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No More Heroes

(Marvelous; US: 22 Jan 2008)

A great deal of digital ink has already been spilled on No More Heroes and what an outstanding title it is. The unique style, the great combat, and the amazing script are all things that have been reiterated over and over again elsewhere on the web. It seems appropriate to discuss, then, just how nuanced this game really is. The protagonist is an excellent foil for gamers, the violence is hilariously over the top, and there are countless references to game culture throughout the game. This much is well established. But what’s underneath all of that?


There are two kinds of satires: ones that look down on their subject matter and ones that look up to it. A satire can scorn a subject, reveal all of its flaws and display its ridiculousness to everyone. But a satire can also make jokes with reverence, pushing a beloved subject in ways that only expand its scope. No More Heroes, written and directed by Suda 51 of Killer7 fame, is the latter kind of satire, and it takes an industry that has become entrenched in established ideas and dependent on predictable consumers, and turns it on its head.


Each of the bosses you fight, ten in all, have unique aesthetics and personalities, and encountering each one is the best part of the game. Where the joke begins is how surprisingly repetitive the henchmen of each boss are. Modern video games tend to sidestep the problem of creating hundreds of unique faces by putting storm trooper helmets on them all. True, each boss has its own unique brand of henchman, but past that, the game is unapologetically repetitive in throwing the same guy at you over and over throughout a level. No More Heroes doesn’t just ignore this nitpick, it parades it at the player with glee. There’s also the incredible violence that comes with each henchman’s death. In an almost savage comment on video games, Suda has each decapitated corpse gushing fonts of cash and blood. After all, the more violence in a video game, the more it sells. Each one of those exploding corpses appeals to the game’s violence prone audience and Suda has no qualms about making a joke of this fact all the way to the bank.


Even the main weapons used in these exchanges are unapologetically ridiculous yet critically thoughtful. What, precisely, do you do to make a weapon more powerful than a light saber? Well, obviously, put five together and start swinging it like a baseball bat. In the sea of video games that slowly parcel out ever bigger and badder weapons as they progress, it’s refreshing to see someone make light of the gimmick of two different swords or guns not being all that different. These kinds of jokes are just samples of the humor found throughout the game, each one taking the world of video games and parading its flaws around with glee. They are funny on the surface and, with just a little thought, can be poignant as well.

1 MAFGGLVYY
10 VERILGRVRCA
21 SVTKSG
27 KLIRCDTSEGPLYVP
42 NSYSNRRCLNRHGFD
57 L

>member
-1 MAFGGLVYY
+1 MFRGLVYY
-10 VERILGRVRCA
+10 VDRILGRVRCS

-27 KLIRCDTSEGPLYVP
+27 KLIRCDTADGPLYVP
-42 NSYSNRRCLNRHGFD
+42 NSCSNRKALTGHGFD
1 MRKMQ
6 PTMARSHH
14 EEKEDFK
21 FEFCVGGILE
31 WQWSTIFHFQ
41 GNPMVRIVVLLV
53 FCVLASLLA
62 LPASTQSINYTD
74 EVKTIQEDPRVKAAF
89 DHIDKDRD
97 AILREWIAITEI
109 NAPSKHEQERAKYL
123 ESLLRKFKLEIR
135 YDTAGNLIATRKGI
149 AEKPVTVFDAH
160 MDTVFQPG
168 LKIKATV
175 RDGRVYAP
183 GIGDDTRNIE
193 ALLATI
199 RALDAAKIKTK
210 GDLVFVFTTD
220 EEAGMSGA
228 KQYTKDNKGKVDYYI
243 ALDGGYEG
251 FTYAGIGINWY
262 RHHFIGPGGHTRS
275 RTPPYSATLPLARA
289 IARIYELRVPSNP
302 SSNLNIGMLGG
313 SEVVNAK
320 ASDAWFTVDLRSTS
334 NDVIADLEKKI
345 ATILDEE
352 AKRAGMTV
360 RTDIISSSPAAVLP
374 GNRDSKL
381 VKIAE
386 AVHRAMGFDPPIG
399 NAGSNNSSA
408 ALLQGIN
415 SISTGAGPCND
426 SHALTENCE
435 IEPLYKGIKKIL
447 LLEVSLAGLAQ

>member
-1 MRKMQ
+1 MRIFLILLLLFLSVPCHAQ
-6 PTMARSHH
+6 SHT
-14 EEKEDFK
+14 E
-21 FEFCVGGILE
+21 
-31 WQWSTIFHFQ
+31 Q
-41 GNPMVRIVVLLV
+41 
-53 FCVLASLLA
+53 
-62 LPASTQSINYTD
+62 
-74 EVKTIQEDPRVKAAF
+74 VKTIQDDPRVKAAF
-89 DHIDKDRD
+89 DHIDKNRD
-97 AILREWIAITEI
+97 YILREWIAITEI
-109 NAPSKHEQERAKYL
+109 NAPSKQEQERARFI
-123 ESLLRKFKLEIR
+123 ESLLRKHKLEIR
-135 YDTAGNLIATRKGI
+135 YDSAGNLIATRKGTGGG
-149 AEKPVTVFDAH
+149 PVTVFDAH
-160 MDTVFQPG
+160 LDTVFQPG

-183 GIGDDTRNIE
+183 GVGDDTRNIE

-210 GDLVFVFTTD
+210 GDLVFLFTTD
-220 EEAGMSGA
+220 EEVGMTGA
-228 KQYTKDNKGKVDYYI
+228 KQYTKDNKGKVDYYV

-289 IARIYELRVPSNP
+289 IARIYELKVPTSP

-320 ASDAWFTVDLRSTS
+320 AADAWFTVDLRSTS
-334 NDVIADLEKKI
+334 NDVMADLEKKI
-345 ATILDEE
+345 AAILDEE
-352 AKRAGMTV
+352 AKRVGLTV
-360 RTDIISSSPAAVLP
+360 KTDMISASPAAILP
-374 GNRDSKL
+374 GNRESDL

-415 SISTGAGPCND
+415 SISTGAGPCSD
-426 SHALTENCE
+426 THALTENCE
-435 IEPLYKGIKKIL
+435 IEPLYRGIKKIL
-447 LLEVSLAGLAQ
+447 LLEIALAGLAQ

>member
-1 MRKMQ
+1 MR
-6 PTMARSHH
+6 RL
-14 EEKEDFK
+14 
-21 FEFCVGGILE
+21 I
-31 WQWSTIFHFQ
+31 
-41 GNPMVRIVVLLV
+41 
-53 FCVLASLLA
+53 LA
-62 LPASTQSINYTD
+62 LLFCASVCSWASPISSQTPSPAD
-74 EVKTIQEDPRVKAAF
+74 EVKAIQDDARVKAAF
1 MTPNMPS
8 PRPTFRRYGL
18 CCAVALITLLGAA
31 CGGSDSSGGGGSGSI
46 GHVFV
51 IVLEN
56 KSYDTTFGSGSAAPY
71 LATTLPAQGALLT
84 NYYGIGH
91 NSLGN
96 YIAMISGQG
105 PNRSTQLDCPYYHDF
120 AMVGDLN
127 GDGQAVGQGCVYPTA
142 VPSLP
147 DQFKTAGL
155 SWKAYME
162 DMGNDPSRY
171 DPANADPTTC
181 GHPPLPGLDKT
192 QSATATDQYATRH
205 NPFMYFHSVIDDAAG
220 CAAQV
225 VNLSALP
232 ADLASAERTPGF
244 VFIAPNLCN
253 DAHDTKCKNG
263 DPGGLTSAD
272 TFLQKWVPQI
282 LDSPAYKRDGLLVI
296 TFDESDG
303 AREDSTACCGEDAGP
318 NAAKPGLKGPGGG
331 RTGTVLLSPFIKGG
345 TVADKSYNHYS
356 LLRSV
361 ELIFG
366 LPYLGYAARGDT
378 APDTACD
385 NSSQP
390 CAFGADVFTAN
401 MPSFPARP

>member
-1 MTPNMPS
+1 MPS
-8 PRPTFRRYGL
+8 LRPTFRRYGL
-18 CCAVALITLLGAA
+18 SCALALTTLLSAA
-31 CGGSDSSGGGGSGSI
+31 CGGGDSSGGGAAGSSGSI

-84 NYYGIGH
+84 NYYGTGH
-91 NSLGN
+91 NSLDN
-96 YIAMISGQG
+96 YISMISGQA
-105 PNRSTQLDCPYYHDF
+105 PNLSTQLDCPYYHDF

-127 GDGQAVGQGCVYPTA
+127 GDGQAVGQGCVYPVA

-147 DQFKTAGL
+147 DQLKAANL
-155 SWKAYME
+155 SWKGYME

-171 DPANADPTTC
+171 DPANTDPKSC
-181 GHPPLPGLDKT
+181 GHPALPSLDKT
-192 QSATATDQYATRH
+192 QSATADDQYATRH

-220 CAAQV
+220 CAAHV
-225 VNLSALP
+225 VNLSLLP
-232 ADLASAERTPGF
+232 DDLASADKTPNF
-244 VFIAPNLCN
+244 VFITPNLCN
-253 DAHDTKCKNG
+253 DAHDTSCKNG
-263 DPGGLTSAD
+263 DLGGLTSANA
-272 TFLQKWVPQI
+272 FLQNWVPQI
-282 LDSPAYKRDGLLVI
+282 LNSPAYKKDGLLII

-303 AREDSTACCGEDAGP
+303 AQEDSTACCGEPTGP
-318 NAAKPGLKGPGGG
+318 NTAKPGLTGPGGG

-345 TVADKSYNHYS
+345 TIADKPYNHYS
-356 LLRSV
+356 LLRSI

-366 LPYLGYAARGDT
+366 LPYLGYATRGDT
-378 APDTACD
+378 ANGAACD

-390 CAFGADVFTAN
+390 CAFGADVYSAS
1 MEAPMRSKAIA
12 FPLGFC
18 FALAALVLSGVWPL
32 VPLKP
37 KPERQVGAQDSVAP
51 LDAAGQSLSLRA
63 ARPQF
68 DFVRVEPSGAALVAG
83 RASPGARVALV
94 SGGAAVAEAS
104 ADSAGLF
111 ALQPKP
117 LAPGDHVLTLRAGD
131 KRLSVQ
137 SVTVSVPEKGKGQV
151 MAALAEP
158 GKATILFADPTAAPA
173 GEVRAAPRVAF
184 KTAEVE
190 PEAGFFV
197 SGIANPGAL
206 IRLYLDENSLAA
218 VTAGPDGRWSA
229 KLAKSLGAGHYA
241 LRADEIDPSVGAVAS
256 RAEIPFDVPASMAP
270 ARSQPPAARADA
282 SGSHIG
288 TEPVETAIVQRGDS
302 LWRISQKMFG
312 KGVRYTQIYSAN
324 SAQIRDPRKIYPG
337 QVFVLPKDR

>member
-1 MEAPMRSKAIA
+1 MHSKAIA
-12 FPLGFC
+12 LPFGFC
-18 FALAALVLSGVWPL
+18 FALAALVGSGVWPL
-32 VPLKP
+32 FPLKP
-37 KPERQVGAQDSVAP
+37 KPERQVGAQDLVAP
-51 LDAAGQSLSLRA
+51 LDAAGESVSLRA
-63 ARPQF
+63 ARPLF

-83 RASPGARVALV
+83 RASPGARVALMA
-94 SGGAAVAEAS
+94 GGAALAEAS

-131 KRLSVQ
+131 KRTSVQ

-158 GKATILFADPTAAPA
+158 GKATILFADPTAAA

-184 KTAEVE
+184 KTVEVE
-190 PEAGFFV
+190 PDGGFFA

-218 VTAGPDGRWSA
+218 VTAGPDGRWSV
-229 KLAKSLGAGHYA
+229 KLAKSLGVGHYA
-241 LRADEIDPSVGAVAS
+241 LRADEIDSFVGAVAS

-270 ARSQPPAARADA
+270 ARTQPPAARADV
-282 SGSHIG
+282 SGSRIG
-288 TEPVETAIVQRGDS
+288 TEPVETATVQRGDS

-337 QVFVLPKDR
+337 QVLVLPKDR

This humor does not end with merely the static elements of the game because Suda 51 doesn’t hesitate to drag the player into the jokes. Almost every game that features upgrades has some degree of grinding in it. In countless games, you repeat levels to make extra cash, wander in the woods killing monsters for experience, and basically grind away with the same mindless task until you have enough for your upgrade.


In No More Heroes, before the player can begin the assassination jobs that let him resume this clichéd task, he must do a literal part-time job for terrible pay. You only have to do it once, but the game still makes you do everything from collect garbage to clean spray paint off walls before you get back to the killing. What No More Heroes does here is remind the player what all these monotonous quests really are: work. And what do you need this cash for? To pay for access to the next level, for better gear, and the ever-growing ability to dominate the game. Every light saber upgrade, every new combat move, and the game’s ultimate challenge of becoming number one assassin are all paid for with demeaning part-time jobs. It’s an edgy joke because Suda 51 is making the player participate in it, but he balances it out with the always fun assassination missions. For all the whining the player may do about these side jobs, it is always that player choosing to buy the upgrades and stylish clothes that causes that predicament in the first place.